Tiny Orange County City Opts Out of California's 'Sanctuary' Law

U.S. Immigration and Customs Enforcement agents serve an employment audit notice at a 7 Eleven convenience store in Los Angeles. On Monday

Los Alamitos’ adopted ordinance claims the new state law “may be in direct conflict with federal laws and the Constitution.”

The Los Alamitos City Council voted to move forward on an ordinance exempting the city from Senate Bill 54, a state immigration law that took effect on January 1, 2018 and allows local law enforcement officials to not turn over suspected undocumented immigrants in their custody to federal immigration agents.

State leaders defended the law as a compromise, saying federal agents and officers are still allowed to do their jobs, but they can not pressure local authorities to cooperate.

Los Alamitos also said it will side with the Trump administration in its new lawsuit against California challenging three sanctuary laws, the Orange County Register reported.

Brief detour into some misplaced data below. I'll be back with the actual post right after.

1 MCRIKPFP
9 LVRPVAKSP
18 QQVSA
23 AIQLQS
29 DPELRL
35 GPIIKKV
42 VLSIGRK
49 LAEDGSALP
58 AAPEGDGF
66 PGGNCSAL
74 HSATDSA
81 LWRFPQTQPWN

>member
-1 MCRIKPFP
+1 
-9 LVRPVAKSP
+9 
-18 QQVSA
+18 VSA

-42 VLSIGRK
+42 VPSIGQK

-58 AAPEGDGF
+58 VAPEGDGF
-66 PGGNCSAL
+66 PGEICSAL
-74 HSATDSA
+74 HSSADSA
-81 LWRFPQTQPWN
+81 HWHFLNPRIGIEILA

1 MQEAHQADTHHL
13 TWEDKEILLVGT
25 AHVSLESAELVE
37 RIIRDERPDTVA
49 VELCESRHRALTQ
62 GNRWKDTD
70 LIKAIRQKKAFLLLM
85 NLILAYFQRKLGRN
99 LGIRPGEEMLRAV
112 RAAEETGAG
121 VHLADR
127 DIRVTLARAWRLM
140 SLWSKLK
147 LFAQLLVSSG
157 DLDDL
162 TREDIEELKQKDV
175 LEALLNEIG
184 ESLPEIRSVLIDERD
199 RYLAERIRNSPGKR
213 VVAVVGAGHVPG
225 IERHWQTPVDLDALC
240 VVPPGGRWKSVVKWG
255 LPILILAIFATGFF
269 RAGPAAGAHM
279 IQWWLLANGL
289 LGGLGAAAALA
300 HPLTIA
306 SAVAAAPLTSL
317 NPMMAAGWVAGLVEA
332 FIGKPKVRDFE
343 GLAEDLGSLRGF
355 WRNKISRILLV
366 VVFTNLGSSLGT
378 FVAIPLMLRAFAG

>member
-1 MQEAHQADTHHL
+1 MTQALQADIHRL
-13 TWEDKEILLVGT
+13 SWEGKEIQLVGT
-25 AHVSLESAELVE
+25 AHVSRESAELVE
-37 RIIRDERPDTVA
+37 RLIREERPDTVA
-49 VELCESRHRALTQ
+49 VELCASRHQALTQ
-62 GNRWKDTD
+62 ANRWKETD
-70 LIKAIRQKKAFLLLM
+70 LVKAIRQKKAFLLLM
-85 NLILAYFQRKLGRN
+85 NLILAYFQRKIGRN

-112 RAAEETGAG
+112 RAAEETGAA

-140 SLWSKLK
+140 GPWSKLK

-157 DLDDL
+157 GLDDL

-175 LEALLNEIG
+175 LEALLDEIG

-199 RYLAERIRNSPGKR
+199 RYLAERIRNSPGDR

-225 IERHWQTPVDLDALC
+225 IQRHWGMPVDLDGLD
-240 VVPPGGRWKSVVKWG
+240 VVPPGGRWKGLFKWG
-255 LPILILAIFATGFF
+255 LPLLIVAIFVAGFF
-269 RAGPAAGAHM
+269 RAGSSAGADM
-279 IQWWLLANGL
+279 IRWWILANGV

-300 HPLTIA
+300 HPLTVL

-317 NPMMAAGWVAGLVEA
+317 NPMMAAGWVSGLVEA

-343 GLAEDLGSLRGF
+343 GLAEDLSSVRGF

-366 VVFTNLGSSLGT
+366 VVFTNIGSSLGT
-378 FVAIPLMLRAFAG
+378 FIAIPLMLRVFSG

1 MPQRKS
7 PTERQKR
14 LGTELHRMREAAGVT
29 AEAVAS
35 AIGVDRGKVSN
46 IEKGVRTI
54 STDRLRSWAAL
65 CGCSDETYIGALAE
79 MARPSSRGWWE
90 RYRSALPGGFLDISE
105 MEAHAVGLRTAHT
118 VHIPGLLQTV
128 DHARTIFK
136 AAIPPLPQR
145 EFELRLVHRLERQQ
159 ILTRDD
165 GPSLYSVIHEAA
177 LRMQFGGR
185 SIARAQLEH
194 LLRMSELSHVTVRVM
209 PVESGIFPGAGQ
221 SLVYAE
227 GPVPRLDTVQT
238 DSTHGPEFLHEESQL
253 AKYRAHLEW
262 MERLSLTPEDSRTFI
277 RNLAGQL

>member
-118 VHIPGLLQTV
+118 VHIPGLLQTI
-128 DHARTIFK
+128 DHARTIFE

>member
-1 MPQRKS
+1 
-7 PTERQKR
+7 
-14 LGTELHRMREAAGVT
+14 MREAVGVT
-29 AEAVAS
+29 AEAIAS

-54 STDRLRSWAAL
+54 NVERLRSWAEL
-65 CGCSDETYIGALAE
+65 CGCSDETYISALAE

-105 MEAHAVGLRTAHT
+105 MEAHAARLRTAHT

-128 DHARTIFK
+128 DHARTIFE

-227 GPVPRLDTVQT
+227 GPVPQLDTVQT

The council went one step further, the Register reported. "This council is looking out for the constituents in our city", he said.

Opinions varied widely among those at the council meeting. "We're in an era of open bigotry".

"If you could build a big, attractive wall along the 605 (Freeway, ) even though that would inconvenience me tremendously, I would give you a thumbs up", Long Beach resident Janet Wess told the council, according to the Register. "I live here and I couldn't be prouder", said Chris Cornell, 57, one of the residents waiting outside quietly while a screaming match ensued nearby.

Kusumoto and Edgar joined council members Shelley Hasselbrink and Richard Murphy in support of the new local law.

Samantha Reed, 19, a UC Irvine freshman who graduated from Los Alamitos High, told the council that she won't forget election-time if members vote for the proposed ordinance. "If I violate that law, I can be held personally liable in a civil lawsuit for violating that state law", he said. The debate brought people in from other cities and counties who are opposed to the state law.

"We disagree with Sacramento on a lot of things".

"About 160 people showed up to Monday's regular City Council meeting, a monthly event that rarely draws enough people to fill the 40-seat chamber". For these reasons, I cast the lone vote against the ordinance.

Although Chirco did not mention them by name, he is also likely anxious about the ACLU's threat to take legal action against the city. Councilman Mark Chirco voted against it, saying adopting it would lead to litigation, according to the Register.

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